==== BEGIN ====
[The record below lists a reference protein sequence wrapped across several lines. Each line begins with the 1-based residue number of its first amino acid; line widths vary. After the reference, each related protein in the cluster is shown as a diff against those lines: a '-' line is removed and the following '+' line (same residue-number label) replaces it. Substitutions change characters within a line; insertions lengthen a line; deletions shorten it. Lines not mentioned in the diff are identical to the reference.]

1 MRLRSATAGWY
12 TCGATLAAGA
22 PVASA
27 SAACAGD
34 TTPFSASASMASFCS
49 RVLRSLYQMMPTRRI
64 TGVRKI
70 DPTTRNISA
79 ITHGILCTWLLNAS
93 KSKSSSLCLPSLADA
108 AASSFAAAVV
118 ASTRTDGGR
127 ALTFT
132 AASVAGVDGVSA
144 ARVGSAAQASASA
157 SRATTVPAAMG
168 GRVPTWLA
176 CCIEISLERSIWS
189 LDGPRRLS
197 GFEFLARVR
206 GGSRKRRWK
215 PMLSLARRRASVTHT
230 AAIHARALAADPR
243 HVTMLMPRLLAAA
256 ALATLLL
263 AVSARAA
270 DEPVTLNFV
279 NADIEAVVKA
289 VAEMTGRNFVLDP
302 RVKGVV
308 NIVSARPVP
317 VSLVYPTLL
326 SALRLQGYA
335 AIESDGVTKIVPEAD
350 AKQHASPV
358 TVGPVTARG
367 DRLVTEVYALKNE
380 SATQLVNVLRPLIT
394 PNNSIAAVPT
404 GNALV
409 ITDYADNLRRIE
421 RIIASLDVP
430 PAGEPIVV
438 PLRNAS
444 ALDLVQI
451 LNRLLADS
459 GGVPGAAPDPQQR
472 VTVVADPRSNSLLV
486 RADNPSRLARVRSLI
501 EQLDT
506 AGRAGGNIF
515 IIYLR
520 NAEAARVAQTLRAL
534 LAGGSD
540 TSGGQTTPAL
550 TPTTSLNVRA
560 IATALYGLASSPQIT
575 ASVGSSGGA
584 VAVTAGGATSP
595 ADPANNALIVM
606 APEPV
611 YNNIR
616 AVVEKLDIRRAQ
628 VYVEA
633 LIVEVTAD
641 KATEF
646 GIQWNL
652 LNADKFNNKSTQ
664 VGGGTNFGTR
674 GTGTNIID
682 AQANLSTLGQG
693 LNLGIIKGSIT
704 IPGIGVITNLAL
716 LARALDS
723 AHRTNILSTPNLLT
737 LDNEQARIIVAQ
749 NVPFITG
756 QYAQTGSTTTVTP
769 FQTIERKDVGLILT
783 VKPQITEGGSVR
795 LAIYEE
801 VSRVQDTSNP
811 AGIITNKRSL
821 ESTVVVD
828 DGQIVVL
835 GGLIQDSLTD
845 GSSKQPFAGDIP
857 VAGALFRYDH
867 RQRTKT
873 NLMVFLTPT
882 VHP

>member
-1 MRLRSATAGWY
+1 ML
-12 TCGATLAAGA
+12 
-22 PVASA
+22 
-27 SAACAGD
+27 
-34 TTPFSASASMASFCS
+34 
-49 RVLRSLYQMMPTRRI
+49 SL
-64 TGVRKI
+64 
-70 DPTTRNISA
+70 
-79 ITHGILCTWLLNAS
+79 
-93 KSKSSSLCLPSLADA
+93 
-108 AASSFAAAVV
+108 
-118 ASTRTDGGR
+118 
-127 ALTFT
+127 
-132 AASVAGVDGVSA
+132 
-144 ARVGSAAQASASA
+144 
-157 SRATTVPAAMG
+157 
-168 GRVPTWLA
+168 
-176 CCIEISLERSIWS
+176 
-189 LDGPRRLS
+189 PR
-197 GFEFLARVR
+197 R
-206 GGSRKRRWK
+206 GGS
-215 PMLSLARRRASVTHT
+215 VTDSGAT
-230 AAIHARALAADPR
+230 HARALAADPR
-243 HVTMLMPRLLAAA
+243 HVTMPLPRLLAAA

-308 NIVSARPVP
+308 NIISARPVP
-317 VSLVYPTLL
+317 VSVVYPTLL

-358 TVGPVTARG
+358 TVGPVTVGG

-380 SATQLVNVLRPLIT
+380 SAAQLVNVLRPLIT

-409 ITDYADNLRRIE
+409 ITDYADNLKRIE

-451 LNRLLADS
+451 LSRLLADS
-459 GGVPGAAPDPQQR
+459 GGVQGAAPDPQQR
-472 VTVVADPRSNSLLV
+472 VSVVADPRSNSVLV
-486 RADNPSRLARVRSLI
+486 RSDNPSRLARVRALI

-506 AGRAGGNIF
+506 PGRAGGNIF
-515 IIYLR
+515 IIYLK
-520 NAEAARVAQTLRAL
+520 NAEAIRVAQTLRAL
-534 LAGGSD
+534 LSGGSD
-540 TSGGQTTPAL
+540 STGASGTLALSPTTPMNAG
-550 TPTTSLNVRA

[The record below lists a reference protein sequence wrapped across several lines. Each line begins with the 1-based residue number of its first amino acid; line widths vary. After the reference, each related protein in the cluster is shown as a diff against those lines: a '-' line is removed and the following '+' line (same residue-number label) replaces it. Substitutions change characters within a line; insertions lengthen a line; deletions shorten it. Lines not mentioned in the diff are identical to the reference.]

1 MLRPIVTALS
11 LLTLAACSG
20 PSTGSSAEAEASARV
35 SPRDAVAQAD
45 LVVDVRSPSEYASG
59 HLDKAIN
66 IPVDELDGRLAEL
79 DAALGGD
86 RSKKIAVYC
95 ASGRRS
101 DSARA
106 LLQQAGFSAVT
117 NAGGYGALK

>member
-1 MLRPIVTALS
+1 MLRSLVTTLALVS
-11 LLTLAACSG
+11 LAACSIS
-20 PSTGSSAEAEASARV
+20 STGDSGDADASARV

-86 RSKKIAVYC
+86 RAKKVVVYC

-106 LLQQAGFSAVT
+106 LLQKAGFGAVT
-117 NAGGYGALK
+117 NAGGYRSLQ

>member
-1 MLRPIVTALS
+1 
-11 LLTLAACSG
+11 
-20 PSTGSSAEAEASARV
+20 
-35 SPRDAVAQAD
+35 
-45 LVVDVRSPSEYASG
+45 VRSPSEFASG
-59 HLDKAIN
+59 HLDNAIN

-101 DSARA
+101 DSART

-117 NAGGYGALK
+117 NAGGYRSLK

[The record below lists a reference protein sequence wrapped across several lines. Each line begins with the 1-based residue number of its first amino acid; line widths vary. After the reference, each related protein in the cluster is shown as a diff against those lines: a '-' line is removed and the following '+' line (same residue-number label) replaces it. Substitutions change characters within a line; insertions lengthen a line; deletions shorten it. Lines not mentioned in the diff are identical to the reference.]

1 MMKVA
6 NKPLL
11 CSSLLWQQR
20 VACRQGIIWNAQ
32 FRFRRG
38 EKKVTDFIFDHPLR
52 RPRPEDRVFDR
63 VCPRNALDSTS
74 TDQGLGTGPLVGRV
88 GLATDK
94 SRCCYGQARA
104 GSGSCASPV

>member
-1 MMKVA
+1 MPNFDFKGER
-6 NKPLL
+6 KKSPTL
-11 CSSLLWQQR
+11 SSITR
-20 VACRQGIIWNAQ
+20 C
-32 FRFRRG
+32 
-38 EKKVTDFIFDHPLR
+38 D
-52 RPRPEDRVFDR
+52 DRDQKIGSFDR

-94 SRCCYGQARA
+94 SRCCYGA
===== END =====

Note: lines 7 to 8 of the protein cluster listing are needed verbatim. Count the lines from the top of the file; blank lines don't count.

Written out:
49 RVLRSLYQMMPTRRI
64 TGVRKI